Sunday, December 10, 2023
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India’s hollow Education System


By Roshni Kaur


Two weeks ago, I had attended a seminar called ‘Young Leaders Programme’, by ISB in which a student asked a question, “How is the placement of the college?”, and the speaker replied quietly that “we don’t provide placements, we only teach management.” With the answer, the entire hall reverberated with the laughter of audience but I went under a deep thought that is this just a joke or a satire on the Indian Education System?

When we hear the word “brain drain”, the first thing that comes in our mind is the NRIs who left the nation and get settled in abroad. But what about the Indian students who used to go west for higher studies? The staggering statistic is that studying abroad costs $17 billion annually to Indian students. Isn’t this “brain drain”?

The basic thing that differentiates the two education systems is the skill acquiring approach in West versus the knowledge acquiring approach in India. No doubt students in India routinely score higher marks in Mathematics and Science along with China. But the basic query is that, do they study just to score marks and to crack exams like IIT-JEE, AIIMS or CAT?

In the past ten years, India has remarkably improved its educational level. After the exercise of Right to Education Act, India has improved both the primary education attendance rate as well as the overall literacy rate. It is often cited that Indian Education System is the main contributor to the economic rise in India. As per Annual Status of Education Report (ASER) 2012, 96.5 percent of all rural children between the ages of 6-14 were enrolled in school. But despite all these going forward, India will need to focus more on quality.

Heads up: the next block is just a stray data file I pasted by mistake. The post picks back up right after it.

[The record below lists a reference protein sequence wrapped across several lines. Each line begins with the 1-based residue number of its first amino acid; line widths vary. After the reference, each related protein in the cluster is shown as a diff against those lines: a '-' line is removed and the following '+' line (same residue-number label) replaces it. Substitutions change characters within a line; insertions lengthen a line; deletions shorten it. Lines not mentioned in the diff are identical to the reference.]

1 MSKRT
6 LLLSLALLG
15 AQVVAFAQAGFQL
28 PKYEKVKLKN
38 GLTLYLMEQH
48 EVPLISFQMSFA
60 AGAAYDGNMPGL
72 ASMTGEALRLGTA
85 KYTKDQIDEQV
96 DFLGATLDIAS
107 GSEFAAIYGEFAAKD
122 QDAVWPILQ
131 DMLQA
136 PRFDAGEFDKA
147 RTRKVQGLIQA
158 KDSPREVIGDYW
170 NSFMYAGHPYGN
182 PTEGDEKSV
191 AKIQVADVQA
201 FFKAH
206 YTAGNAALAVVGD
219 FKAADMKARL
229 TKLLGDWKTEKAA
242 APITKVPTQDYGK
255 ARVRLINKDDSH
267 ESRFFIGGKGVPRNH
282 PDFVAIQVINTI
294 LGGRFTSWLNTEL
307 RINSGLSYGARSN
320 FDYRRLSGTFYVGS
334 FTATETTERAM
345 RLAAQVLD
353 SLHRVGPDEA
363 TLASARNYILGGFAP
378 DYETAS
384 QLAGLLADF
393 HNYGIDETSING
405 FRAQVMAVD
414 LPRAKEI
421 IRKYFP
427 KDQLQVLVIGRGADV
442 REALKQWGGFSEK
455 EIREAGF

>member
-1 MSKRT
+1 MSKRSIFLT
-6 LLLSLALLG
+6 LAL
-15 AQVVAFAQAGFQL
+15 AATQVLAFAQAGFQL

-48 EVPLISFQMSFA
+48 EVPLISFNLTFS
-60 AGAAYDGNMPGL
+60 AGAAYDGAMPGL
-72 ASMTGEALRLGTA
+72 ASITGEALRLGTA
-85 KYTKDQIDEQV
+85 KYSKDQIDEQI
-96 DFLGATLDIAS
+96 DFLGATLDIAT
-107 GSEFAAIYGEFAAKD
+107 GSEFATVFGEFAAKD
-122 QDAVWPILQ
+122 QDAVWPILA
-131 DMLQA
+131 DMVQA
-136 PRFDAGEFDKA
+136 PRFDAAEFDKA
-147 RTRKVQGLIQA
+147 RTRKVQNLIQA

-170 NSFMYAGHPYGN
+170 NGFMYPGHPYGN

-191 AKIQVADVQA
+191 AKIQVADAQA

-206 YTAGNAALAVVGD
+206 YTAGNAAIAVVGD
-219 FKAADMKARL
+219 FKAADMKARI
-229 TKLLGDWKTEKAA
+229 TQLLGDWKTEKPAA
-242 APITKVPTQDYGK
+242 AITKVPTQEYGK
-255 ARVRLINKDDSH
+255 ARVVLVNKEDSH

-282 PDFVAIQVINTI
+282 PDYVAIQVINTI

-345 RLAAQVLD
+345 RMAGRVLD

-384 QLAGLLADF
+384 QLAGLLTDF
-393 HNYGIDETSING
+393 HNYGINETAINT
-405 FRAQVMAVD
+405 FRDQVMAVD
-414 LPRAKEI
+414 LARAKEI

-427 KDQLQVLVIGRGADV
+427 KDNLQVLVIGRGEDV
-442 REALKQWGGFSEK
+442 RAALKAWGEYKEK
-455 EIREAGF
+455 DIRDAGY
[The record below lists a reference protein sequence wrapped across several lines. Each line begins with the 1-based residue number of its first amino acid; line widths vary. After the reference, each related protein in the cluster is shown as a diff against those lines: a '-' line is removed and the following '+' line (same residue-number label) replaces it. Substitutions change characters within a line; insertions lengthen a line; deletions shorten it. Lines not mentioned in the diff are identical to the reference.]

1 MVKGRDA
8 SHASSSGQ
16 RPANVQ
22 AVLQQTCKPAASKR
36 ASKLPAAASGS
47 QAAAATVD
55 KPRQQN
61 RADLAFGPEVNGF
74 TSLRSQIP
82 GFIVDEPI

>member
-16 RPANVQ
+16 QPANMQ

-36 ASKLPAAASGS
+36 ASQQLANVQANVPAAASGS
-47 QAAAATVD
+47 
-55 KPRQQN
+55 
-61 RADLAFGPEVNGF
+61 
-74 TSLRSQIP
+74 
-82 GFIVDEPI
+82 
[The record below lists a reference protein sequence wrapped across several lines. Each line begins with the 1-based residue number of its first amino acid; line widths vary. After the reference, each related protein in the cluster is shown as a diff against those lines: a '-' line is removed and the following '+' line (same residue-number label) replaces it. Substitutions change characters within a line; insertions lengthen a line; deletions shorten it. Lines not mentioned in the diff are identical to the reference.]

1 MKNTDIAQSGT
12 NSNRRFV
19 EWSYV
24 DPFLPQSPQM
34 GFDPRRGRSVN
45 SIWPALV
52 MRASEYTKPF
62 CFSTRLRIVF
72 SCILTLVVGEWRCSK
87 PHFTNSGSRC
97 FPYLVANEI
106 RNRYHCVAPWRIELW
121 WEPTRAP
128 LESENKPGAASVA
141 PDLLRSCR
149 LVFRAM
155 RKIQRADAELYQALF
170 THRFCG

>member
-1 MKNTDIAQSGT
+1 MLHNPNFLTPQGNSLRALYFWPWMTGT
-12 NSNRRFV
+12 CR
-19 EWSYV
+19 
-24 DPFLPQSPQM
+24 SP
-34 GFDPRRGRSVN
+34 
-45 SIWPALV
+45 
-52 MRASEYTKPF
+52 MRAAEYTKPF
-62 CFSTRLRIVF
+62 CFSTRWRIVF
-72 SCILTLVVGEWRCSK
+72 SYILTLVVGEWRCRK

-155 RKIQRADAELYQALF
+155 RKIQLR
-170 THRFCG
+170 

If we observe carefully, what the west is doing is the same as we Indians used to do 200 years ago in Gurukul. In gurukul, anyone who wished to study went to a Guru’s house and stayed with him as long as he wished or the guru felt that he had taught everything he could teach. At that time students learnt whatever they wanted to learn, from Sanskrit to Holy Scriptures and from Mathematics to Metaphysics. This not only taught the basic knowledge about subject and life but also created a strong bond between student and teacher. Today’s education system lacks these fundamental qualities that were originally ours.

Today what I have observed is that the Indian Education System is geared towards testing knowledge as opposed to teaching skills. Here the best crammer of a test is rewarded. Most of the students in India apply to Management Schools right after their graduation. What I am not able to understand is how they can become managers and CEOs without doing business. When I was browsing for good management colleges abroad, I was shocked when I found out that their basic criterion for admission is a minimum of two years of work experience (which none of the top Indian management schools requires). I have realized that this approach not only improves the quality of understanding and analysis of the subject matter but makes them better among others. But unfortunately in India no one feels such a demand for the course. Even students are more concentrated towards gathering degrees (mainly due to peer pressure) rather than gathering skills.

Real Education
Real Education

It is truly said that “Give a man a fish and you feed him for a day. Teach him how to fish and you feed him for lifetime”. Our education system is doing the prior one while the latter is found in the west.

It is not that India lacks talent. The CEO of Google, Eric Schmidt announced that Indian entrepreneurs have the “ability” to build the next Google if India “plays its cards right”. Today there is 256 percent increase in the number of students studying abroad. To prevent this “brain drain” from occurring and keep its brightest students within its border, India needs to revisit the ways in which it promotes education. Creativity, original thinking, research and innovation should all be cultivated and encouraged from a young age. The mentality of high scores should be removed first and this is not duty of the government or the educational institutions only but the parents, society and students as well. The new slogan should be “Save education, Save India”.



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